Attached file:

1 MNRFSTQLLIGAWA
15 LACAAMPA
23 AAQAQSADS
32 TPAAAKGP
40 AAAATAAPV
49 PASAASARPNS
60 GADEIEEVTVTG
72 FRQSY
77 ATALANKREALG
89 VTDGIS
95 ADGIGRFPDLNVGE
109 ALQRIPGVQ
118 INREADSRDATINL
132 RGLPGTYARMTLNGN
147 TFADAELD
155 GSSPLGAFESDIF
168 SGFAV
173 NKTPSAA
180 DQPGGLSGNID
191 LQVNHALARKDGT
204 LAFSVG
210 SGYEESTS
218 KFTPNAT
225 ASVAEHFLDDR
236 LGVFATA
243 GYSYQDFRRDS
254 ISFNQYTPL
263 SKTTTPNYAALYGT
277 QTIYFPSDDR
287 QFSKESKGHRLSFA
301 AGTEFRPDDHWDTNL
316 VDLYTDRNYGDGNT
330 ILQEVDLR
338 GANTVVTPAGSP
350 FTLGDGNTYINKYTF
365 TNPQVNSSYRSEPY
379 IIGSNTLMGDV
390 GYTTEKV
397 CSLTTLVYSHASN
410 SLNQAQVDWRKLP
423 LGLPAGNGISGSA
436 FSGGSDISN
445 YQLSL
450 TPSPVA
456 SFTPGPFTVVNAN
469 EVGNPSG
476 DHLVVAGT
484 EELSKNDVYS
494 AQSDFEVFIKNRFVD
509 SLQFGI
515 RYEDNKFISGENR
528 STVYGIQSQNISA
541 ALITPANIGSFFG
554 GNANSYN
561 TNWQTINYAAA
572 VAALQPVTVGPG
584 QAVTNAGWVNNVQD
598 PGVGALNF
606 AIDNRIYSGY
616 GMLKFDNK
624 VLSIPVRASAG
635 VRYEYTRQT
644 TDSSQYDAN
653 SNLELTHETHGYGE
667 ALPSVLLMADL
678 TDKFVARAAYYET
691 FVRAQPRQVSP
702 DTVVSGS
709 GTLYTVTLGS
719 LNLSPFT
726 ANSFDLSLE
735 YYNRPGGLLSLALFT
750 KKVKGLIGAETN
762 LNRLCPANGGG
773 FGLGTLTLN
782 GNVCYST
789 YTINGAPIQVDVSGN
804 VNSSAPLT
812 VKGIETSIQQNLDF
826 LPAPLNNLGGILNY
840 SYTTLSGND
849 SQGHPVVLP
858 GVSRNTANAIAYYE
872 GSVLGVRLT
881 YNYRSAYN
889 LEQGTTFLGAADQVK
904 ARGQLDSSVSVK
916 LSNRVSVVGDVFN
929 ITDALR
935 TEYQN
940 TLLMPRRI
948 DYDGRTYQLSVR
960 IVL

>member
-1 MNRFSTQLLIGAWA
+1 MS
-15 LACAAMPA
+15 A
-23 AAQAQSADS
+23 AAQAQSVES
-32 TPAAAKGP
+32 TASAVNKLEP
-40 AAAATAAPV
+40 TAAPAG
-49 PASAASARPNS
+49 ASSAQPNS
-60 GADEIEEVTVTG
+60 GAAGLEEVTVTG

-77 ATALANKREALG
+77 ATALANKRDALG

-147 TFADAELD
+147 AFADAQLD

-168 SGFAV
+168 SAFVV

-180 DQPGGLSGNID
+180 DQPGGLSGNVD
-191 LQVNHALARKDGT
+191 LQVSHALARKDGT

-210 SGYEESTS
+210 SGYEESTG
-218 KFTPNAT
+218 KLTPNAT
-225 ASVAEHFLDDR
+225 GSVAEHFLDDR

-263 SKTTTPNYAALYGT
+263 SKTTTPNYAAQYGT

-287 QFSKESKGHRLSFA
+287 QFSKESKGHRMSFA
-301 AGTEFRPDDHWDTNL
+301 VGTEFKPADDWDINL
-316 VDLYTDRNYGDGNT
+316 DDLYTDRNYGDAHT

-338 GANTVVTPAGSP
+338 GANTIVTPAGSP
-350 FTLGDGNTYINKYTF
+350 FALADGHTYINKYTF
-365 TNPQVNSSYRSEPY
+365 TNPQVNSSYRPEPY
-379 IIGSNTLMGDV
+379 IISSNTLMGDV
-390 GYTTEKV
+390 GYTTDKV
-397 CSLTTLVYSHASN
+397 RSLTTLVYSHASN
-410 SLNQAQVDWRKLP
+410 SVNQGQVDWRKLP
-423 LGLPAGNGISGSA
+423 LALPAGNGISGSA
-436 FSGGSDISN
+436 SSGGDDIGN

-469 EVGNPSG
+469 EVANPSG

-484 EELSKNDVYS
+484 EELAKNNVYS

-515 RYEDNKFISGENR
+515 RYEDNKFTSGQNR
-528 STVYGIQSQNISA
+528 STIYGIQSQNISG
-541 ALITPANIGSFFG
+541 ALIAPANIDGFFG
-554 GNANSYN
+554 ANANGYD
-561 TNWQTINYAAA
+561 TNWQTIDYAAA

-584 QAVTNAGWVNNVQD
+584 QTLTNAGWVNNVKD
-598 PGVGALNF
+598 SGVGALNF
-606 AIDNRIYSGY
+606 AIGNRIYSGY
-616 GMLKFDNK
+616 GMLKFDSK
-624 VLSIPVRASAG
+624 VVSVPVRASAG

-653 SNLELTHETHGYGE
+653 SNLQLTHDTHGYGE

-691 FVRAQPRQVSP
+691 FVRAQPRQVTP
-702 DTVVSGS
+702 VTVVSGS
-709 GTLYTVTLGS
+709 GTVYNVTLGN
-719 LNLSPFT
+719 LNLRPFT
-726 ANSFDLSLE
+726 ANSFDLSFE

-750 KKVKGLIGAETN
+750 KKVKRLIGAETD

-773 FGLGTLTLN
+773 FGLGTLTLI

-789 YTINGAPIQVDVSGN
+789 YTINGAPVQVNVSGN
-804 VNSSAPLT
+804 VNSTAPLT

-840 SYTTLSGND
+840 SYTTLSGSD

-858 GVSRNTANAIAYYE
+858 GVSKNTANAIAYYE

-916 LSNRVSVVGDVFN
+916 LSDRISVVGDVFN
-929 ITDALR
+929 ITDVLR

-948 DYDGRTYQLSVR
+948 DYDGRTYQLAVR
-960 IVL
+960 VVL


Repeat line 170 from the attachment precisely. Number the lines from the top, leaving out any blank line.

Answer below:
+606 AIGNRIYSGY